IRS Finalizes Rule On Data About Consumers Who Purchase Exchange Plans
The regulation focuses on state exchanges and requires that these marketplaces report information such as enrollees' names, addresses, birthdates and premium amounts. In addition, news outlets also examine what went wrong in states with problem-plagued websites and what is happening in locations where the marketplaces have proven popular.
Modern Healthcare: IRS Outlines Data Insurance Exchanges Must Report
The IRS has finalized a rule that outlines the information insurance exchanges will be required to report to the agency about individuals who obtained coverage through an exchange-purchased, qualified health plan. Exchanges will be required to report demographic information ranging from names and addresses to birthdates as well as premium amounts. The regulation appears to only target state exchanges because the agency is only anticipating 15 respondents each year (Dickson, 5/12).
The Denver Post: Colorado Health Exchange Board Gives Chief 2.5% Raise And $14k Bonus
Critics of the state health exchange — and one board member — say it's reckless to give the chief executive a pay raise and bonus when Connect for Health's solvency is uncertain after federal funding ends next year. Supporters argue it's well-earned. The exchange's board Monday voted to give CEO Patty Fontneau a 2.5 percent raise, bringing her annual salary to $195,314, and a $14,291 bonus (Draper, 5/12).
Health News Colorado: Despite Fury Last Fall, Exchange Board Gives CEO Raise, $14,000 Bonus
Board chair Gretchen Hammer congratulated Fontneau for her performance in setting up Colorado’s new health exchange. ... The increase comes at a time when Colorado exchange managers are working to figure out how they can become financially self-sustaining. Connect for Health charges customers a 1.4 percent user fee. And managers want to charge everyone with health insurance in the state — even those who don’t get it through the exchange — $13 million in fees in both 2015 and 2016 to help pay Connect for Health’s bills (McCrimmon, 5/12).
Health News Colorado: Congressman Blasts Bonus, Raise For Exchange CEO
Congressman Cory Gardener today blasted Colorado’s exchange board for giving its CEO a $14,000 bonus for 2013 ... Gardner, a Republican from Yuma who is now running for the U.S. Senate, had been critical of Connect for Health Colorado CEO Patty Fontneau for requesting a raise last fall (McCrimmon, 5/12).
The Denver Post: Connect For Health Colorado: How Many Audits Are Enough?
A conservative watchdog group released a petition Monday demanding an audit of what it calls “the troubled state health insurance exchange.” The calls for audits have multiplied ever since a Democrat-controlled Senate committee in late March killed a House bill with bipartisan support for expanded state oversight of Connect for Health Colorado. ... Although established by state law, the health-insurance marketplace is an independent nonprofit (Draper, 5/12).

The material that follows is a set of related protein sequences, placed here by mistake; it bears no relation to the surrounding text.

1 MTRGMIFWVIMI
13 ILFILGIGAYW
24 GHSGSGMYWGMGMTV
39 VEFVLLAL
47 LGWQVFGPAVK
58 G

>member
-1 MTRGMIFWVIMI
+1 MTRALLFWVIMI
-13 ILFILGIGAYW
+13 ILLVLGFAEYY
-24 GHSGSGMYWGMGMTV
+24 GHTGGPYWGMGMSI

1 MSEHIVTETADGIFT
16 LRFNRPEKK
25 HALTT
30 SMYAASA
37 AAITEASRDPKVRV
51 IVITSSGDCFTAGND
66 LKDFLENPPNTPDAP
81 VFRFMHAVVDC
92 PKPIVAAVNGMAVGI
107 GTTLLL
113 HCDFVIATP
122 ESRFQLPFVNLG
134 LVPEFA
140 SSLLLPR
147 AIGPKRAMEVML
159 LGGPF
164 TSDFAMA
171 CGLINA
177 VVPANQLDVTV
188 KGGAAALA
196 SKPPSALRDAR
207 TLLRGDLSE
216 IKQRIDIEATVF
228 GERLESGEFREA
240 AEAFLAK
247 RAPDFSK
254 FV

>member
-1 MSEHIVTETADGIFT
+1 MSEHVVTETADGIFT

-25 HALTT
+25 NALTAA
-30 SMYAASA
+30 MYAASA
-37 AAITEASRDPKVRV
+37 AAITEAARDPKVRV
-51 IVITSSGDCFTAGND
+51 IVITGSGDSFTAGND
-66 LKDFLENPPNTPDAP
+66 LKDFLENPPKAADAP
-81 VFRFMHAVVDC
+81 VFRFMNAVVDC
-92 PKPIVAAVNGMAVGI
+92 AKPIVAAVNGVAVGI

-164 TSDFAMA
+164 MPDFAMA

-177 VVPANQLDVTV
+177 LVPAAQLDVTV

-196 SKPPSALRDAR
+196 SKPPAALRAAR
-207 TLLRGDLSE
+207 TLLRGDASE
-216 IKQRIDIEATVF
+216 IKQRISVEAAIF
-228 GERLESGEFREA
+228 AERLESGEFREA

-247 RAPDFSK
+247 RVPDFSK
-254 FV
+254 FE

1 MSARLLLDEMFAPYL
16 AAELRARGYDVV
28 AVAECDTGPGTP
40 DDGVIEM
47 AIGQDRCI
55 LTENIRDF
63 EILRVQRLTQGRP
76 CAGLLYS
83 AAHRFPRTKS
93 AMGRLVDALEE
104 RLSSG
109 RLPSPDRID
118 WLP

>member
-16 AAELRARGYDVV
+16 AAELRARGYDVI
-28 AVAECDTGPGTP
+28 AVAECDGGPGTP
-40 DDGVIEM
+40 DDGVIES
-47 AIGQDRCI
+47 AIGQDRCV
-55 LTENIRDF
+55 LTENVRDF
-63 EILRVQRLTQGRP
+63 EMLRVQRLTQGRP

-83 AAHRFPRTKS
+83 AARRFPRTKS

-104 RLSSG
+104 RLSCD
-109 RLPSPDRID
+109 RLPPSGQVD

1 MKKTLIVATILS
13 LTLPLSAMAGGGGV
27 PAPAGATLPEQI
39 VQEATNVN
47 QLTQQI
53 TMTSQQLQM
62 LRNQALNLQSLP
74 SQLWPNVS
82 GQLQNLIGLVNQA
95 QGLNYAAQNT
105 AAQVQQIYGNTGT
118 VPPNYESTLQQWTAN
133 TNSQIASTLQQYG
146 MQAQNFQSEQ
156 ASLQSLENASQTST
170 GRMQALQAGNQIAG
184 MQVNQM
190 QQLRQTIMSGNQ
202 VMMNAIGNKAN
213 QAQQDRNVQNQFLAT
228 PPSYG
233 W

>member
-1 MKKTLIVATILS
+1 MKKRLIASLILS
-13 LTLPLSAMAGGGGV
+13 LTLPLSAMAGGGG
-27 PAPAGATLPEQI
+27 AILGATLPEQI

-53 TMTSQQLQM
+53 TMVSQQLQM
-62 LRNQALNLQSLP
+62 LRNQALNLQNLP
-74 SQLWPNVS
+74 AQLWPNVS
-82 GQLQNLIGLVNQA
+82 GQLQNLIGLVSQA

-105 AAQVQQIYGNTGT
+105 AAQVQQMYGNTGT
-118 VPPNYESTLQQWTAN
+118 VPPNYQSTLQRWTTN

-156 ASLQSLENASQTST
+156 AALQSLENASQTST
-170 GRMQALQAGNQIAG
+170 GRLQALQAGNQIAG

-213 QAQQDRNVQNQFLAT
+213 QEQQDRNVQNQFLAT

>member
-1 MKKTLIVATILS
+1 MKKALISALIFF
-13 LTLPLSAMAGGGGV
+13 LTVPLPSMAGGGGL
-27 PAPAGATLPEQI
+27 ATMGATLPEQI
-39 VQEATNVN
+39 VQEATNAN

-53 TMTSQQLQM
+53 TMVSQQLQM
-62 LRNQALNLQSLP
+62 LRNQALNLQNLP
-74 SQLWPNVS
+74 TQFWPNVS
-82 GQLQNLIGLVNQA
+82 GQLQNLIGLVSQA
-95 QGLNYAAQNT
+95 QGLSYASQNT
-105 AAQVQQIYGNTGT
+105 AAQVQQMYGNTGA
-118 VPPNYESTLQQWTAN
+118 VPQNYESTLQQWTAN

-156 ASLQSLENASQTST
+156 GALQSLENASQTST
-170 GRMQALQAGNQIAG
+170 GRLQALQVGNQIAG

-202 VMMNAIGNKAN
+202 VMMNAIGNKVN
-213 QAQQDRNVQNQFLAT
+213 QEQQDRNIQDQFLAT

Kansas Health Institute News Service: Some Kansans Still Signing Up For Health Coverage
More than 57,000 Kansans signed up for health insurance through the federal exchange before the March 31 deadline. “That was 19.1 percent of all those who were eligible,” said Katrina McGivern, communications coordinator for the Kansas Association for the Medically Underserved, one of the Kansas groups given federal grant dollars to help get people enrolled (5/12).
The Hill: Kentucky Likes Its Health Exchange, But Don’t Call It ‘ObamaCare’
A new poll shows most Kentuckians oppose ObamaCare, even while a plurality support their own state’s insurance exchange, which was established by the healthcare law. An NBC News/Marist poll released Monday found 57 percent of registered voters have an unfavorable opinion of ObamaCare, versus 33 percent who hold a favorable view. But when asked for their views on ‘Kynect,’ the state exchange created because of President Obama’s healthcare law, 29 percent held a favorable opinion, with 22 percent opposed. Twenty-one percent didn’t have an opinion, and 27 percent said they had not heard about it (Al-Faruque, 5/12).
NBC News: In Polling Obamacare, A Label Makes A Big Difference
Call it something else, and the negatives drop,” said Marist pollster Lee Miringoff. ... Kynect itself is one of the new law’s state success stories; more than 413,000 residents signed up for health coverage under the new law before March’s enrollment deadline. Last month, Kentucky Gov. Steve Beshear called the implementation of the Affordable Care Act in the state an “indisputable success” and noted that 75 percent of the applicants were previously uninsured (Dann, 5/12).
Meanwhile, Medicaid news from Pennsylvania -
Philadelphia Inquirer: Pennsylvania's Expansion Of Medicaid To Require 723 New Workers
Pennsylvania's ambitious alternative to expanding Medicaid - a private-market initiative that Gov. Corbett says is designed to save money - would require 723 new state workers, about one percent of the current workforce. The projected number of hires, detailed by state officials, is far higher than most states have needed and surprised some public-policy experts. Many states are adding employees to review applications and confirm eligibility (Sapatktin, 5/12).